Top 3 Things I Learned About Pro Bono from the First Twitter Talk Tuesday

This post also appears on Engaging Volunteers.

Tweet, Twitter, Bird, Blue, Twig, Branch, Green, HillsOn Tuesday, November 19, my team and I rounded up with coffee in our hands and entered the Twittersphere to begin our first Twitter Talk Tuesday. As an intern at VolunteerMatch I was able to be an integral part of the project. Our first topic was pro bono and skilled volunteering.

To be honest, I am not an expert in this field and I was a little intimidated to be a participating member of Twitter Talk Tuesday. Here are some of the things I learned throughout the hour-long chat:

Setting the foundation of a pro bono project

We started the chat off talking about how the initial conversation between a nonprofit and a company can be complicated concerning pro bono projects. Many of the responses we received said that both parties need to be clear on what the goal is, how to efficiently reach that goal and provide guidelines for how they will work together. Some even provided links with resources to additional help.

Mutually beneficial pro bono relationships

Later in the Twitter chat we discussed who benefits from a pro bono project more: a nonprofit, volunteers, or the corporation. When I was first thinking about this subject I had immediately come to the conclusion that it was a win-win-win situation. However, some of our participants shed light on a few problems involved. I learned that yes, ideally pro bono projects should benefit all parties, but sometimes the needs of the company can overpower the needs of the organization.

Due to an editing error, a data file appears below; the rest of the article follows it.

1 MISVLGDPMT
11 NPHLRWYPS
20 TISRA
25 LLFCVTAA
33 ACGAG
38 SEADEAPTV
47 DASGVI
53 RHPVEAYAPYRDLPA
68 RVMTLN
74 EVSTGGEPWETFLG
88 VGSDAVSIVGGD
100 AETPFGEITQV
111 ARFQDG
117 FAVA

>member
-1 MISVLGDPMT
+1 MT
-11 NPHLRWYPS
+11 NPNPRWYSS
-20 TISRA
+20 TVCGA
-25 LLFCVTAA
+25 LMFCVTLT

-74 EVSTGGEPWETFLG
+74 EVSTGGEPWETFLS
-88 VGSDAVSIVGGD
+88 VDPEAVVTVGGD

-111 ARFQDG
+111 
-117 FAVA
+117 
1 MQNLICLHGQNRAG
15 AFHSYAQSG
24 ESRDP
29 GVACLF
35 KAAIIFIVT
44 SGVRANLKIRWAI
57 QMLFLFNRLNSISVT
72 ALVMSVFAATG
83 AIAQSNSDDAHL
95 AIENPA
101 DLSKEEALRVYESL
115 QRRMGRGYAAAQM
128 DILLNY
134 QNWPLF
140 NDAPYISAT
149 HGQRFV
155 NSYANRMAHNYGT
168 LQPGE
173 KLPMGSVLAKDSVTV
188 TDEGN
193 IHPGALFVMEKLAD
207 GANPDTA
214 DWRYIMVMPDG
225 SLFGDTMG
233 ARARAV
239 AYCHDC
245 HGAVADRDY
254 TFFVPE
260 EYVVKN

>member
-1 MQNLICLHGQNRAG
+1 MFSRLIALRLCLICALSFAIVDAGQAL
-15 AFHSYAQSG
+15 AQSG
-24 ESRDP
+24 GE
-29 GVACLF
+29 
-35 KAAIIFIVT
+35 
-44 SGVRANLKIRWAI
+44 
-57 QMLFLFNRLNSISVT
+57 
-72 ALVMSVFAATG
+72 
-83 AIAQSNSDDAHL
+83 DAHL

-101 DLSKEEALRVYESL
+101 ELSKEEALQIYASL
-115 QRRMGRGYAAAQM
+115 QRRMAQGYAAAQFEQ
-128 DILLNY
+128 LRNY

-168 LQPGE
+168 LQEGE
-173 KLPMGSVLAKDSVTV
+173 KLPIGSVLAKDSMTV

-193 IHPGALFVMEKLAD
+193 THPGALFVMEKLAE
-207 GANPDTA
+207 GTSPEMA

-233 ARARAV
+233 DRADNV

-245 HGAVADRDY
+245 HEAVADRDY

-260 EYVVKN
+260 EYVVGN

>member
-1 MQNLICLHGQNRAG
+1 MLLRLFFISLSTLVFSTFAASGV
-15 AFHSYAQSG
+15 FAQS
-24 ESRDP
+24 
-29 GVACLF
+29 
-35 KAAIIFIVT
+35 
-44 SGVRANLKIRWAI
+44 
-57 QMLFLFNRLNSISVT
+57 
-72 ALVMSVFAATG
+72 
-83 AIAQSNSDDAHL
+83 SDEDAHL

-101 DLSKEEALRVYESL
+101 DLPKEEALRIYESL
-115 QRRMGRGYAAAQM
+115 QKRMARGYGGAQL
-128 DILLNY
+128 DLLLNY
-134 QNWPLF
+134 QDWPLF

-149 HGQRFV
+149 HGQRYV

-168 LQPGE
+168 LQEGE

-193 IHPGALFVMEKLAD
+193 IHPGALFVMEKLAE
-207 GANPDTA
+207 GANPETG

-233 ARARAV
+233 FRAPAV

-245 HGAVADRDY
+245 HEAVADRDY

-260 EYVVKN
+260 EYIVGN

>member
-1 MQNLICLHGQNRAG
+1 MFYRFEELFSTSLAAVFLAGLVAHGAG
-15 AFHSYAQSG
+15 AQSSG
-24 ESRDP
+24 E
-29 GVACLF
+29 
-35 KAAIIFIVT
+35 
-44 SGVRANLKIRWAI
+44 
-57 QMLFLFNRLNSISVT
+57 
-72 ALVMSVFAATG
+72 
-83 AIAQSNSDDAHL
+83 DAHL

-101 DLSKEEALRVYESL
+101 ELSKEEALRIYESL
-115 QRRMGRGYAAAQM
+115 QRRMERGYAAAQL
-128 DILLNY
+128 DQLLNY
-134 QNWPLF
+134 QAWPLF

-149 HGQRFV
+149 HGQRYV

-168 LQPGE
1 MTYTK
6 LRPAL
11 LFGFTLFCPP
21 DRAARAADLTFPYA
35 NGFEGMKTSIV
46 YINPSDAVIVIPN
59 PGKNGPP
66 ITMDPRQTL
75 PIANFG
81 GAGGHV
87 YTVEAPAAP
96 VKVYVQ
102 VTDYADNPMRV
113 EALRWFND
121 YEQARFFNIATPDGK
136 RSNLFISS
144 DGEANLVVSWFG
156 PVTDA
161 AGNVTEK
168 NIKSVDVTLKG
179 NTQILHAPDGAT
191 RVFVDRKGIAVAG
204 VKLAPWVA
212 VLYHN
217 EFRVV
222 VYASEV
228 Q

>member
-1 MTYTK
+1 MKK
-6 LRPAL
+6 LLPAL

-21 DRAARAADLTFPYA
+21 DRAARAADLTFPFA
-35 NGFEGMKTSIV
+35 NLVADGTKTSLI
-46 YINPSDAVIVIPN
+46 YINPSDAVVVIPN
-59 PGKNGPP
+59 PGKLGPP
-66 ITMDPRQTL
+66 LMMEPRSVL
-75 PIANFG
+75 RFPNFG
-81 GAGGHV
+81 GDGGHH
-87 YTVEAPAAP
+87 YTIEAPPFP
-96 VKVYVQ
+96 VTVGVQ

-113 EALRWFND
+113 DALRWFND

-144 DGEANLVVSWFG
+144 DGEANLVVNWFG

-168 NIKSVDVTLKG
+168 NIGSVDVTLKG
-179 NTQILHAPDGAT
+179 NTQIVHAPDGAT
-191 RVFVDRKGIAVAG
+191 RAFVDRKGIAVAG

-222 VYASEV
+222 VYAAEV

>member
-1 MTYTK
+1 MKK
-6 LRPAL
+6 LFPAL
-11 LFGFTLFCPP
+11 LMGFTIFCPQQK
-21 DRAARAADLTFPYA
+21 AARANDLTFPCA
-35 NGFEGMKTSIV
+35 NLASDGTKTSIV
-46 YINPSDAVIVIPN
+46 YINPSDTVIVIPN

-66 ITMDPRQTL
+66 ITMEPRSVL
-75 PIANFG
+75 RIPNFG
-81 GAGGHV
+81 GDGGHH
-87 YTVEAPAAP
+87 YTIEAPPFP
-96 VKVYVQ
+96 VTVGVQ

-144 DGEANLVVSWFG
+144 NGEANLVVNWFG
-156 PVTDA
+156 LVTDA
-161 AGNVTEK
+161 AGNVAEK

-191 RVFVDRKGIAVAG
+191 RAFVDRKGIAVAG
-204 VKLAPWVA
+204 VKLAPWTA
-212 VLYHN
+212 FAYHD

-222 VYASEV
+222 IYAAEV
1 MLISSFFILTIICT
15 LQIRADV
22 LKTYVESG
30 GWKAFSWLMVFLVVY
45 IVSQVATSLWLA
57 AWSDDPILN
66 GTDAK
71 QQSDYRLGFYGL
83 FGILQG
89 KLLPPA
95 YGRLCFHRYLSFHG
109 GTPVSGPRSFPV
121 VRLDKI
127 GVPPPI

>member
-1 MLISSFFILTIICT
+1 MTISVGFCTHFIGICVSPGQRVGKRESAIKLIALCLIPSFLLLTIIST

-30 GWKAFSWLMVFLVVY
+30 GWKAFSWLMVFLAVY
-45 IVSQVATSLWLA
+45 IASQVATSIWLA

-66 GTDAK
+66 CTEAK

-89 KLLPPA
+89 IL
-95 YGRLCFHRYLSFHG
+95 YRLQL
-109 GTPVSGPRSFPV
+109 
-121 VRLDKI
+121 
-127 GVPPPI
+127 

On the other hand, those that successfully create a pro bono project allow for nonprofits to get what they need without having to pay for it, employees get to utilize and even sharpen their skills, and corporations increase their impact for good.

Planning a pro bono project

We also discussed how organizations can plan for pro bono projects. An important realization is that there isn’t one right process; each project is unique to the particular needs of the nonprofit and company involved. The planning team must be flexible and be willing to put in the hard work that goes into pro bono projects. In addition to this, it is equally important to know what kind of skills the community and the corporate employees have to offer.

There are a lot of different aspects that go into these projects, but the outcome is definitely worth it. A running theme throughout our Twitter chat was that these projects are unique and must be treated as such. There must be plenty of flexibility, research, communication and cooperation in order to have a successful outcome.

Overall, the first Twitter Talk Tuesday was incredibly helpful and gave me some insight as to how nonprofits and corporations come together for a pro bono project to help out those in need.

Be on the look out for our next Twitter Talk Tuesday! Keep the conversation going about pro bono volunteering using the hashtag #vmtalk. Tweet you soon!


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